“Isaac’s servants dug in the valley and found there a well of fresh water.” (Genesis 26:19)
Parashat Toldot reads like a soap-opera: parents play favorites with their children, spouses conspire, and brothers end up estranged. It’s no wonder the Rachel-versus-Isaac-and-Jacob-versus-Esau drama draws everybody’s attention. Nechama Leibowitz (1905-1997; scholar who revolutionized the teaching of the weekly Torah portion worldwide) points out one of Toldot’s other significant messages, hidden in plain sight and often overlooked.
Isaac settles in Gerar and becomes a wealthy man. This triggers the enmity of the local community of Philistines, who plug up the wells Abraham, Isaac’s father, had dug a generation ago (Gen. 26:12-14). This makes no sense; in an arid desert region, wells mean life—for everyone. Rabbi Yaakov Tzvi Mecklenburg (1785 – 1865; German rabbi and scholar) assigns symbolic value to the wells, claiming they represent the flowing of ethical monotheism—the true source of real life—and a threat to the local practices.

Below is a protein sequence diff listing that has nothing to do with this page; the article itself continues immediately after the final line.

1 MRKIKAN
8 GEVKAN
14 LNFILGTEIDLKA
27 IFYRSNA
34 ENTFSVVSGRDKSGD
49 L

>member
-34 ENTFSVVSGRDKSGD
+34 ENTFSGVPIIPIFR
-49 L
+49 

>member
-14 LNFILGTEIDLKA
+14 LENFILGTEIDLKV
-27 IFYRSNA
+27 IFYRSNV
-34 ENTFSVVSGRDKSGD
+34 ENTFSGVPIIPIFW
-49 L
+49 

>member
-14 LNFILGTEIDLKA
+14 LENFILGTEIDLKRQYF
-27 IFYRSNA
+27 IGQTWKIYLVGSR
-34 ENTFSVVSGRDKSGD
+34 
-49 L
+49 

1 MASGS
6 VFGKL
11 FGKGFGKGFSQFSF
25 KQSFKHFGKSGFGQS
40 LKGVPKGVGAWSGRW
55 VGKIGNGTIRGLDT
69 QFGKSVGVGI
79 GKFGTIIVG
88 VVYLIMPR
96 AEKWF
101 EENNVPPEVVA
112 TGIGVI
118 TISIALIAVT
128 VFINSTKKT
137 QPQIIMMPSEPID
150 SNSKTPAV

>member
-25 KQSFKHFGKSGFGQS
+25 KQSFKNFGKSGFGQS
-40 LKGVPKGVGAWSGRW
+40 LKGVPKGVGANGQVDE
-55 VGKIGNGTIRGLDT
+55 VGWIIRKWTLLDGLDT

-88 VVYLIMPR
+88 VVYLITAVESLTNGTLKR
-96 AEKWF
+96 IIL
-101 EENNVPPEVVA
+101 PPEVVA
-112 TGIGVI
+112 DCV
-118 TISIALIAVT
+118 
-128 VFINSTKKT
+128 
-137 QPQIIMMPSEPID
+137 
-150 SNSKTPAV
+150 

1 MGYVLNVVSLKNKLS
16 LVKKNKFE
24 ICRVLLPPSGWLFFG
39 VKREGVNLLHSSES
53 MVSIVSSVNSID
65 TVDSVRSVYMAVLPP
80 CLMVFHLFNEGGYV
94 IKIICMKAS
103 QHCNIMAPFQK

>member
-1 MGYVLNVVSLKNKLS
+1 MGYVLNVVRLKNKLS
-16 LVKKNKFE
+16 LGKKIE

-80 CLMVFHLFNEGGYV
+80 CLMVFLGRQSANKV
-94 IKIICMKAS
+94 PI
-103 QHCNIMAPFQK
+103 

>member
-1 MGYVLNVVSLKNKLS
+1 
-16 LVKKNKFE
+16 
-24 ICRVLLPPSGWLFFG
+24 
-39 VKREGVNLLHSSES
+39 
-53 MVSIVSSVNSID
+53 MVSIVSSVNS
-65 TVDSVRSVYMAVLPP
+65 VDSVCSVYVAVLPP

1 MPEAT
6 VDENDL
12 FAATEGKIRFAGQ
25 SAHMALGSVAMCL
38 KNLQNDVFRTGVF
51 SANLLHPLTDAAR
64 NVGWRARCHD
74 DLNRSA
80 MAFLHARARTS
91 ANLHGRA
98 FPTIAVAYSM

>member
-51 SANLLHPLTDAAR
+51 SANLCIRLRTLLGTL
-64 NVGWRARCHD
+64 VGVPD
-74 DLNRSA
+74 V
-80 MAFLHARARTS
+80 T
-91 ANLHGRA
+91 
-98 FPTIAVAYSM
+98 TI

So Avimelech, the local king, expels Isaac, saying, “Go away from us, because atzamta mimenu rav, you have become much greater than us” (Gen. 26:16). But mimenu, than us, can also mean from us. Now Avimelech’s fear becomes anger and his declaration an accusation: whatever it is you have, you took from us (Breishit Rabah 64:6). This malign trope foreshadows Lavan’s accusation to Jacob (Gen. 31:1), and Pharoah’s against the Israelites in Egypt (Ex. 1:9) and echoes throughout Jewish history from Gerar to Squirrel Hill, PA. Isaac responds by re-digging the wells three times, assigning them the same names as Abraham (Gen. 26:22).
Judaism has always been counter-cultural. And its response to anger and hatred remains the same today as in Isaac’s time: to keep digging the wells.
Gut Shabbos/Shabbat Shalom